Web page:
herald

Monday 5 December 2016

Longboat developer 'got off lightly compared to McFeely', says brother

Developer Tom McFeely
Developer Tom McFeely

Tom McFeely's brother has claimed that the disgraced developer has tried to "make right" defects identified at the Priory Hall development in north Dublin - but wasn't allowed enough time to do so.

Dessie McFeely also said that builder Bernard McNamara has not been subjected to the same treatment his brother received.

McNamara was the developer behind Longboat Quay - where residents are facing a bill of up to €4m to bring fire safety levels up to standard or face being evacuated.

Mr McNamara, who is involved in a major development on St Stephen's Green, has not made any comment on the controversy or any offer to contribute towards the cost of rectifying the shortcomings.

Victimised

In an interview, Dessie McFeely claimed his brother had been victimised by the media - in part because of his political background.

Before becoming a millionaire property developer, Derry-born Tom McFeely was an IRA hunger striker in the 1980s.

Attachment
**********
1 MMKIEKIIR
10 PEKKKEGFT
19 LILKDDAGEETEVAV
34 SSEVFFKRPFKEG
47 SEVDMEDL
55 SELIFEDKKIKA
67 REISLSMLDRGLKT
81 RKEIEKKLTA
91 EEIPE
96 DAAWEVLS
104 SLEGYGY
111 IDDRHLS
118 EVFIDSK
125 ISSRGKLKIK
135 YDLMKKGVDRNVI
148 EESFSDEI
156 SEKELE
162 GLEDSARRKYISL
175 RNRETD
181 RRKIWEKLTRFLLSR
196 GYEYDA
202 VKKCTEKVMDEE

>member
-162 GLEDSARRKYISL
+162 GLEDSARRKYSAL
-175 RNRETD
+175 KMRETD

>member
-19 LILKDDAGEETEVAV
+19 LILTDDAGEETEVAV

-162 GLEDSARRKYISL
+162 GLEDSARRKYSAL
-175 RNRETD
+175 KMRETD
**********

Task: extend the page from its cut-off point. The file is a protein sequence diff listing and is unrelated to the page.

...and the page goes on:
Tom McFeely, whose development company Coalport built Priory Hall, received a three-month jail sentence and €1m fine after the High Court ruled that he had failed to comply with the court's order to remedy the fire safety risks there.

Sentencing was adjourned for six weeks to allow necessary works to be carried out at the development. But Tom McFeely's brother claimed this timeframe was too short.

"Everything Tom McFeely has done may not be right. But he was asked to go back to Priory Hall, which he willingly did. A number of men there were working 12-hour shifts, working as hard as they could," he said.

"There was a time frame put on it of six weeks to do a job that would take a year-and-a-half."

Onslaught

Coalport was eventually placed in receivership, leaving Dublin City Council with a multi-million euro bill to house residents - and Tom McFeely was declared bankrupt in 2012.

Mr McFeely said his brother had been subjected to "a vicious onslaught" and "a public flogging" by politicians and the media. But he said that Mr McNamara had "gotten off lightly" over the Longboat Quay controversy.

Dessie McFeely said the media and politicians had not subjected Mr McNamara to the same treatment his brother received, despite the face that both had left behind similar fire safety issues in major developments.

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